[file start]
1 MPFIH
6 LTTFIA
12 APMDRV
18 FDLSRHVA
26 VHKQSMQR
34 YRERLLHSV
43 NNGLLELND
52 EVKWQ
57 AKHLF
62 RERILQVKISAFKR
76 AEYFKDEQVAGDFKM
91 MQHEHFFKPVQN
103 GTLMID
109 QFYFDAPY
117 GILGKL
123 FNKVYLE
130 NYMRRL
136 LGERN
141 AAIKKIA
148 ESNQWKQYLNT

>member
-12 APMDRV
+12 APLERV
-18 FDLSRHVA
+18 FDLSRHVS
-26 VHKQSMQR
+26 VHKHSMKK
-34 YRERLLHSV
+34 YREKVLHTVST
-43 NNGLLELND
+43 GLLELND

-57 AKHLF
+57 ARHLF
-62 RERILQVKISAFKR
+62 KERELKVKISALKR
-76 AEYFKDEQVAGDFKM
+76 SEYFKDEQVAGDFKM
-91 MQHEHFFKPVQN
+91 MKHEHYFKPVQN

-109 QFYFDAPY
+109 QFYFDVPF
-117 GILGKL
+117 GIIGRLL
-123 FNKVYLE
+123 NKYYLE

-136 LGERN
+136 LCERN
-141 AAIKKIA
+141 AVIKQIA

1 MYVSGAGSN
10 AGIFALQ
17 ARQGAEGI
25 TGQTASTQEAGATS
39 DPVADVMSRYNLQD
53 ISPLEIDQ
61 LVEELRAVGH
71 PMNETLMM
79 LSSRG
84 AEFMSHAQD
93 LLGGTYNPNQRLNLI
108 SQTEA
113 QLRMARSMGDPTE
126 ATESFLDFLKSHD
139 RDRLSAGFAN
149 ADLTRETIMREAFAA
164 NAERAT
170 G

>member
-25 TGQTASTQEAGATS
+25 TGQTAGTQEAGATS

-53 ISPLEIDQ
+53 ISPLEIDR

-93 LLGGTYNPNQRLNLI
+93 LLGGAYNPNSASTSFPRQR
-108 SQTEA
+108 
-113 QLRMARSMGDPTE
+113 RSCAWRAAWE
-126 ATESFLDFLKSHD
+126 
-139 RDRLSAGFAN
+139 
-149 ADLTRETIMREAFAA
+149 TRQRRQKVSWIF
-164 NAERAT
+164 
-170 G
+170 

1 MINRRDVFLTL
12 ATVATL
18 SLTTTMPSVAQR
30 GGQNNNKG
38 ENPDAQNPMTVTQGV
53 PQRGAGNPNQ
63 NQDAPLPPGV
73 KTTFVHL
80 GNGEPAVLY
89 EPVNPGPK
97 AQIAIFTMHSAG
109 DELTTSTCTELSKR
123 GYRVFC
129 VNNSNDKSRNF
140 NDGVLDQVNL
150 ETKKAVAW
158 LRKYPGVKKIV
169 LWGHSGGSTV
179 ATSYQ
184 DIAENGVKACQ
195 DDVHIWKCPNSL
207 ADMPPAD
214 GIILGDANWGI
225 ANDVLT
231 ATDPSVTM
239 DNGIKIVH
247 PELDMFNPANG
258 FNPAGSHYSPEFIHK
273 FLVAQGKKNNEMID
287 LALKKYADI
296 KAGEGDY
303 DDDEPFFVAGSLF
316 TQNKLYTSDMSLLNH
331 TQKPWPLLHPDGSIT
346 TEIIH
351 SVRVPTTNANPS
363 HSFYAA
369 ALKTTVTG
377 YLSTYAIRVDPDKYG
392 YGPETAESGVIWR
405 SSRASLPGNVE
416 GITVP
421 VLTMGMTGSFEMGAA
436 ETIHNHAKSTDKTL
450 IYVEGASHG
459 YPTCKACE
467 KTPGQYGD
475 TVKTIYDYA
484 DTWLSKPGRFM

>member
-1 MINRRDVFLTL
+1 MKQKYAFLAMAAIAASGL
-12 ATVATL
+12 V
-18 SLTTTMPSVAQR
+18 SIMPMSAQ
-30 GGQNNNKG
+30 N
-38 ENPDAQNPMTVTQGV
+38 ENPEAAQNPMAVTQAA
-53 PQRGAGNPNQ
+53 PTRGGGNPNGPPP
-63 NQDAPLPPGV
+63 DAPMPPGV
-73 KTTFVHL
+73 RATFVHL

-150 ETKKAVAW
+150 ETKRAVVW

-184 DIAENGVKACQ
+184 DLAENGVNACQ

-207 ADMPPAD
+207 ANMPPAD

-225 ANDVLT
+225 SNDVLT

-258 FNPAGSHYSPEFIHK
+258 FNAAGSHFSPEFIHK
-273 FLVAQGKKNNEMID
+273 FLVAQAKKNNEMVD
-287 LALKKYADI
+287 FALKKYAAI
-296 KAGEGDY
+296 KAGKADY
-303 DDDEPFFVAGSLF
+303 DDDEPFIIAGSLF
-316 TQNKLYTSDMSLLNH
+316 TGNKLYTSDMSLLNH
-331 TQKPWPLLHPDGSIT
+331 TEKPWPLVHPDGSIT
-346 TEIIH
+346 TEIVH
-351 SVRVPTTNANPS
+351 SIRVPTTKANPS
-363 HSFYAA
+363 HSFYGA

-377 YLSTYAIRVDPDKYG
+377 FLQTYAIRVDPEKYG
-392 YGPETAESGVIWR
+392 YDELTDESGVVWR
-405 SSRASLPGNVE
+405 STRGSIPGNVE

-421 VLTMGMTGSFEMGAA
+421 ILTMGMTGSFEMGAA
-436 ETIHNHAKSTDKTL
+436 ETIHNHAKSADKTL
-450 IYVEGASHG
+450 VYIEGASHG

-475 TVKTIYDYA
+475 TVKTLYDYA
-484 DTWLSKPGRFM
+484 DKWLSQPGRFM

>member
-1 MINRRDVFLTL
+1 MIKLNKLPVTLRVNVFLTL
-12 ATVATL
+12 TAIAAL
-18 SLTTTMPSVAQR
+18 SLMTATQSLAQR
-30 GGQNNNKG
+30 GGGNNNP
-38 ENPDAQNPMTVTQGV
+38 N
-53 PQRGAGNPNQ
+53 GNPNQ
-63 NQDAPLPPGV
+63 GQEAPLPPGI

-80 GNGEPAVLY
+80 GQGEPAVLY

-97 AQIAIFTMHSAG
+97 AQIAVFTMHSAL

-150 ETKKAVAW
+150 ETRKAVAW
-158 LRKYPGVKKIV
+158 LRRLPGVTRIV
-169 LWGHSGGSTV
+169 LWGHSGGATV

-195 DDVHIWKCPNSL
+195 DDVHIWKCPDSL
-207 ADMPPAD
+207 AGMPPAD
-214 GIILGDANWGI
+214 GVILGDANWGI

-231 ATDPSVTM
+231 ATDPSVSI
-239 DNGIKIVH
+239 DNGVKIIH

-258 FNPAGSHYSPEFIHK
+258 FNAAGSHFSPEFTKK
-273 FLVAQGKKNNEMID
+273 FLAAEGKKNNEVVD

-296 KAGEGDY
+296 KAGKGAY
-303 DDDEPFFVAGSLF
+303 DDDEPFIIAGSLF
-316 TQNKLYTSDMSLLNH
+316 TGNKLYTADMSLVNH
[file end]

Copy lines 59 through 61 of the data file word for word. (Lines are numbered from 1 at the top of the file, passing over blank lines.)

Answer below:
84 AEFMSHAQD
93 LLGGTYNPNQRLNLI
108 SQTEA